Still searching for meaning and belonging, but also prompted by a crisis in her friendship with Gabriel, she resumed her travels. This time, she headed for Iraq, hoping to study Sumerian literature. "It's the alternative to the Graeco-Roman tradition - another explanation for where it all began. But it was the time of the Iran/Iraq war and I couldn't get to Sumer [now southern Iraq], so I stayed in Egypt for a while, somewhere near the Valley of the Kings." She remained in the area for three years, writing an obscure - and still unpublished - book called Ziggurats ("an evocation of life in 2300 BC"). Her quest for the sublime was teetering towards the ridiculous. But it was here that she made the most important discovery of her life.

One day in 1983, "I heard some music. It was very close to the emotion I was feeling, engendered by the environment and the research I was doing. I discovered it was Kurdish music. It was plaintive and haunting." She knew neither what it meant to be Kurdish, nor where Kurdistan was; but already she was beginning to suspect that she belonged there.

Returning to London, where she found work as a television researcher, she set herself to discovering more. She saw the films of Yilmaz Guney, the banned Kurdish filmmaker: harrowing accounts of the world's 30 million dispossessed Kurds. Shortly afterwards, a job came up researching a TV series on Middle Eastern culture. This took her to Turkey, where she met Kurdish people for the first time. She was shocked to discover that under Turkish law all forms of expression that are deemed "separatist", whether cultural or political, are illegal. Simply speaking publicly in favour of Kurdish independence can result in torture and imprisonment.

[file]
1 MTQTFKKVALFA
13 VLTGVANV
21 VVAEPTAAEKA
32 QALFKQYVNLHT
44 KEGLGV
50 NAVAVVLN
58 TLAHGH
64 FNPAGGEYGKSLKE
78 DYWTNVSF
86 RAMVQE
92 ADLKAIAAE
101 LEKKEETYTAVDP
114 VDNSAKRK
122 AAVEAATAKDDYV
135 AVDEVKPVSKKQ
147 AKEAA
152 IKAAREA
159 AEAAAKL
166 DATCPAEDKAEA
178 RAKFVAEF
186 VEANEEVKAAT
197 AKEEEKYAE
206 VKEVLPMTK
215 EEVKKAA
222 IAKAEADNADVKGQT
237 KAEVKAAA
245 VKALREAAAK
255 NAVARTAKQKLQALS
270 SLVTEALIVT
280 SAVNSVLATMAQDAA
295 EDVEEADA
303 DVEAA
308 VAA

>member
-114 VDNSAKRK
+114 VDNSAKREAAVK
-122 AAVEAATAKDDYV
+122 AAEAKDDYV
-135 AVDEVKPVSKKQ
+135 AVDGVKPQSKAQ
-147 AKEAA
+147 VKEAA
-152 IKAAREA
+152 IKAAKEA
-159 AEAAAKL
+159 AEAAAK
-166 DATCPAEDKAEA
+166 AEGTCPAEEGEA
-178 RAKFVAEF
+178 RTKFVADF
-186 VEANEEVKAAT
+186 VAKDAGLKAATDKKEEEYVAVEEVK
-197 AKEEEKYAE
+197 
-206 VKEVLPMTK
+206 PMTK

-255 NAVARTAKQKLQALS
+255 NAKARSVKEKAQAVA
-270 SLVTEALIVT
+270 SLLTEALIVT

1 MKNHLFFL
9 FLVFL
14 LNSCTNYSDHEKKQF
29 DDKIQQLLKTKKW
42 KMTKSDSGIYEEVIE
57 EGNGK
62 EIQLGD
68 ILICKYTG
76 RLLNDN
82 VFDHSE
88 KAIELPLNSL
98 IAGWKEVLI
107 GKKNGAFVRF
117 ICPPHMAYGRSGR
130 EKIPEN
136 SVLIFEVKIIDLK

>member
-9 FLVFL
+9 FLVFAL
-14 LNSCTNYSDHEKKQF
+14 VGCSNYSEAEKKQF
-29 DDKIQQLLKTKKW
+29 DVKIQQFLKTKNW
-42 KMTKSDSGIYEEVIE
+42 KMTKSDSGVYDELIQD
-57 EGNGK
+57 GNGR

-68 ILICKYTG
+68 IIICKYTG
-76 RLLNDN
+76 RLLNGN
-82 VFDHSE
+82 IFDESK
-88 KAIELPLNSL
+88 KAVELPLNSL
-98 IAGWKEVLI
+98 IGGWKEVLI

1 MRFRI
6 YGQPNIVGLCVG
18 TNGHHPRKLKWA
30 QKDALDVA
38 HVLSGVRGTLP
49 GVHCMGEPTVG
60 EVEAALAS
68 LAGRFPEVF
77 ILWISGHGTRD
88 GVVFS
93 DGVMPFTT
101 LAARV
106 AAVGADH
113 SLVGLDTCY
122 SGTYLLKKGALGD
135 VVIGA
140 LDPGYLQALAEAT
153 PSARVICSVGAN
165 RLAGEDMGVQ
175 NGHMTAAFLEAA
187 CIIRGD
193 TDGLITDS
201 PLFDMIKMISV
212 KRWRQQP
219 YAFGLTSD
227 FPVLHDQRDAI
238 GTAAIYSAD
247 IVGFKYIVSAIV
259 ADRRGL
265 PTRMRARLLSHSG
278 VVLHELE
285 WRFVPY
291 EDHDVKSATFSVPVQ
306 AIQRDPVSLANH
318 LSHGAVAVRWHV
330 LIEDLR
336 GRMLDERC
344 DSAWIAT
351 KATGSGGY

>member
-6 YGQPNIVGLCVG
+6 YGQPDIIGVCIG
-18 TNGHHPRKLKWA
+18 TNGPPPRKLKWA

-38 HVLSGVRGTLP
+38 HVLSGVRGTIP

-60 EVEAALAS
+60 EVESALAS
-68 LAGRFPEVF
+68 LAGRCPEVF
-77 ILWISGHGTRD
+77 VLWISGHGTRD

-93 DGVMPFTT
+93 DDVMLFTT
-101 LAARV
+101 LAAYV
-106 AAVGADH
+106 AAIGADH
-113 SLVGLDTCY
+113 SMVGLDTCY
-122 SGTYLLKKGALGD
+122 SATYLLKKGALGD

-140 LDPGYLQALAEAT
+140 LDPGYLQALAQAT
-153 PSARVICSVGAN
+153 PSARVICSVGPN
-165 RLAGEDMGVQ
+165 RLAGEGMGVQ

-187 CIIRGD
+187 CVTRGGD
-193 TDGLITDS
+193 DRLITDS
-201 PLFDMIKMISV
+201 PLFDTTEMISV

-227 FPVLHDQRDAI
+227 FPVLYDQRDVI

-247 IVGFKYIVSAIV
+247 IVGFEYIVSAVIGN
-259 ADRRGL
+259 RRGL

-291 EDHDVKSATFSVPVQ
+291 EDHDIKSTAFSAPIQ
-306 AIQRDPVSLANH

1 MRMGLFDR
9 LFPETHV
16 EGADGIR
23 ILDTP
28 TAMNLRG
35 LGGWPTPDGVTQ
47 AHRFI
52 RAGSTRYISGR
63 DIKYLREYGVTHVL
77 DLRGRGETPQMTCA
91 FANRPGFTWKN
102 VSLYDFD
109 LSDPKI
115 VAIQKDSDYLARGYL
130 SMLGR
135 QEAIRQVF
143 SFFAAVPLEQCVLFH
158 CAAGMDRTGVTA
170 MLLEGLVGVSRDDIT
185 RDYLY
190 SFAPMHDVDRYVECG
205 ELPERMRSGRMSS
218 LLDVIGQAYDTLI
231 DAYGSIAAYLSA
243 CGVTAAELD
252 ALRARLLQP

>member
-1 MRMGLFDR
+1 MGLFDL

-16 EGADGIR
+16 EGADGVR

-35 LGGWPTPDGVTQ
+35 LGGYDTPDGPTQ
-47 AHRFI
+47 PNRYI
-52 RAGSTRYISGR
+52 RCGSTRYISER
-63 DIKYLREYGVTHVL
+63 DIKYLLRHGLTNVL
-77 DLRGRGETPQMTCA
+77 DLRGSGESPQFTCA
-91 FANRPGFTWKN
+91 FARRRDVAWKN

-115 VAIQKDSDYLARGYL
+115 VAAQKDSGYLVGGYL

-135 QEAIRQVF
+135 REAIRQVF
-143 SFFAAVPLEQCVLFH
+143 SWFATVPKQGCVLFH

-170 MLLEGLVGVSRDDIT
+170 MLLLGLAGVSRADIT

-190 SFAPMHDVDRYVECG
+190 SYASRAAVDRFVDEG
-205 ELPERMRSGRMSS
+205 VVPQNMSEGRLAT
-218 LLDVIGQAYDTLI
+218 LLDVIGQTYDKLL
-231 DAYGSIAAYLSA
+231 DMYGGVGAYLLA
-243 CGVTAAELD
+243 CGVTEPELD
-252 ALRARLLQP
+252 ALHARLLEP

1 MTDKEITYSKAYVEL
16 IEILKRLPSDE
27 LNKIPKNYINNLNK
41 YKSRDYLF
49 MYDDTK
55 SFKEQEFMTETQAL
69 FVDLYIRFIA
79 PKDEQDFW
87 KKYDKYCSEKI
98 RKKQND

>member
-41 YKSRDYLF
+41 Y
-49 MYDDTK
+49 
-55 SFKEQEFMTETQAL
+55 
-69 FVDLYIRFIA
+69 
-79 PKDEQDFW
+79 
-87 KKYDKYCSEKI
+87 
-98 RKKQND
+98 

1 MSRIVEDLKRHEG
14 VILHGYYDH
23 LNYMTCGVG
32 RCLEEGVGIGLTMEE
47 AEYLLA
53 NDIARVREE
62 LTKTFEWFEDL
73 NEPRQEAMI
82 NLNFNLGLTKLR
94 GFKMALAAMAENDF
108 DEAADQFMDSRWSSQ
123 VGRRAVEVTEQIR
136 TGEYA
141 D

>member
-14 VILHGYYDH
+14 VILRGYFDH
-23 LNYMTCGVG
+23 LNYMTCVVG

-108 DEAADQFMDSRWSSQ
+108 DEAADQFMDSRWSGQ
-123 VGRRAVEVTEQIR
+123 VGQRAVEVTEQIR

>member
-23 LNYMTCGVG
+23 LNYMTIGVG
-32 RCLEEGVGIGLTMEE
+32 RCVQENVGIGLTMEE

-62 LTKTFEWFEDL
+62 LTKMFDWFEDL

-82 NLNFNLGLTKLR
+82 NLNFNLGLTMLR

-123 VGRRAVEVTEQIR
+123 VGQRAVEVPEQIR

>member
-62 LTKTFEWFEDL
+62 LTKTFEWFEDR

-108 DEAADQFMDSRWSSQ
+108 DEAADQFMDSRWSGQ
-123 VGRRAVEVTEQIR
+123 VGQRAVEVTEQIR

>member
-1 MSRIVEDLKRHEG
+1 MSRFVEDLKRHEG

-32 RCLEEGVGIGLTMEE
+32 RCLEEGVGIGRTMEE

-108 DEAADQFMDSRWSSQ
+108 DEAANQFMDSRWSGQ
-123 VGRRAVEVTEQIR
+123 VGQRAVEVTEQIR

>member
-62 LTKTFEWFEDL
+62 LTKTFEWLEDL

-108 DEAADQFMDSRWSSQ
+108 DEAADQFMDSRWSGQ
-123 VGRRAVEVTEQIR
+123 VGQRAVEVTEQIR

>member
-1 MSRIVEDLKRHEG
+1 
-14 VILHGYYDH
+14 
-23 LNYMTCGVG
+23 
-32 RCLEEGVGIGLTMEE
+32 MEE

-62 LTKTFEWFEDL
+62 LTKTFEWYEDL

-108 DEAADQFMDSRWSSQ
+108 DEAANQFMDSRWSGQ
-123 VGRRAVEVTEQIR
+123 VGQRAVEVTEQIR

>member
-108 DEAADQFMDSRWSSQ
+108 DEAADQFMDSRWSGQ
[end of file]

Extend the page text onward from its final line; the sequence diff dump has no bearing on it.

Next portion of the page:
Before leaving Turkey, Laizer travelled to Turkish Kurdistan, which borders on Iraq, Syria and Iran. "It wasn't as bad then as it is now because there was hardly any resistance. The PKK [the separatist Kurdistan Workers Party] didn't really get going until 1990. But you picked up on the fear, on how downtrodden Kurdish people were. You could even see it in the way they walked. Now the PKK have enormous support amongst Kurds, despite the danger for sympathisers, who can expect to be treated with the same brutality as members."

Kurdish liberation is not a popular cause in the West. The intractability of the problem wearies people. But for Sheri it was as if she had reached the end of a quest. "Whatever it was I was looking for, what had been revealed to me here, in the struggle between the Turks and the Kurds, was the darkest region of man's primeval barbarity - and the greatest nobility." Kurdistan and its struggles would be her life's work.